As worksites reopen, over two thirds of CFOs are very confident they can meet employees and customers’ safety expectations, according to the most recent PwC CFO Pulse survey. So, 75 percent of CFOs feel very confident they can meet customers’ safety expectations, and 70 percent are very confident they can provide a safe working environment for employees. Though, only about half of CFOs say they are very confident about their company’s ability to manage their employees’ well-being and morale.
”As restrictions relax and return to work take place, companies face a series of decisions aimed to meet employees and customers’ safety expectations , adapting the business to the new social rules and business continuity in an uncertain climate. As we see from this survey, organizations are generally convinced that the measures for worksites reopen will work, but they have difficulty managing people’s morale, a factor that may significantly affect productivity and possibly decelerate the pace of future economic recovery. Thus, the great challenge for companies is to regain the trust of employees, consumers, business partners. Confidence will be the key to economic recovery and will depend on how governments and business leaders manage to think and implement recovery plans, after the health crisis ends”, says Ionuț Simion, Country Managing Partner, PwC Romania.
Regarding the future of finance, 85 percent of CFOs expect some decrease in revenues and/or profits this year as a result of COVID-19. Capex investments are CFOs’ most likely source of deferrals or cuts (83 percent), compared to just 18 percent who are planning cuts to R&D and 16 percent who expect to scale back their investment in digital transformation.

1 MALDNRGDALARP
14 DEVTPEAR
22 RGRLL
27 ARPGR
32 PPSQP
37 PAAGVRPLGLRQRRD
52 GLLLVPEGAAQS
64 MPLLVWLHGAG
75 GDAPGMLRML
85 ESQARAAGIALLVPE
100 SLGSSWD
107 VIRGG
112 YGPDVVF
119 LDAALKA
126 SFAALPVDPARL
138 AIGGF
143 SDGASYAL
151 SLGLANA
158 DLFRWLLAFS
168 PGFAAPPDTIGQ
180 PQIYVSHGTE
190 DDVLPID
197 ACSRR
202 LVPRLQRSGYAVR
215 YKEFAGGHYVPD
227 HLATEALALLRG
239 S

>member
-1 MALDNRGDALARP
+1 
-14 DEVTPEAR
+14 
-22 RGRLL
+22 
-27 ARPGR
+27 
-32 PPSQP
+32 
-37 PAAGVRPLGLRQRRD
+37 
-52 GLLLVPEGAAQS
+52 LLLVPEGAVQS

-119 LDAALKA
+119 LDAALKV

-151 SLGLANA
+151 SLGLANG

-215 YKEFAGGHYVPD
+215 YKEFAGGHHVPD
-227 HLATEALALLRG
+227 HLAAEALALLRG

More than one-third (37 percent) of CFOs also expect changes in staffing — temporary leaves or furloughs — due to low or slow demand, and another third anticipate productivity loss to occur over the next month due to lack of remote work capabilities.
Industrial manufacturing and automotive CFOs are more likely than average to expect changes in staffing (46 percent) and layoffs (39 percent) in the coming month. Meanwhile, health industries CFOs are more likely to expect higher demand for employee protections (58 percent) and insufficient staffing for critical work (36 percent).
Given the need to limit the number of people in close contact, about half (49 percent) of CFOs are considering making remote work a permanent option where feasible, which corresponds to another finding: 72 percent of CFOs say that the work flexibility they have created in response to the crisis will benefit their company in the long run.
Other conclusions of the survey
- Although 42 percent of CFOs believe their company could return to ‘business as usual’ within three months if COVID-19 were to end today, there is a growing sentiment in many territories that recovery may take much longer.
- Of health industries respondents, 82 percent note that human interaction is required to deliver products and services, and 49 percent will not be able to effectively work remotely
- CFOs in Denmark (72 percent), Germany (67 percent) and Mexico (69 percent) are most likely to consider making virtual working arrangements a permanent option.
- 48 percent of CFOs are looking at accelerating automation and other new ways of working — among Germany CFOs, this jumps to 76 percent.
The survey was conducted on 4- 10 May among 867 CFOs in Central and Southern Africa, Brazil, the Caribbean, China/Hong Kong, Cyprus, the Czech Republic, Denmark, France, Germany, Greece, Kazakhstan, Malaysia, Malta, Mexico, the Middle East, Netherlands, Portugal, Singapore, Slovakia, Sweden, Switzerland, Turkey, the US and Vietnam.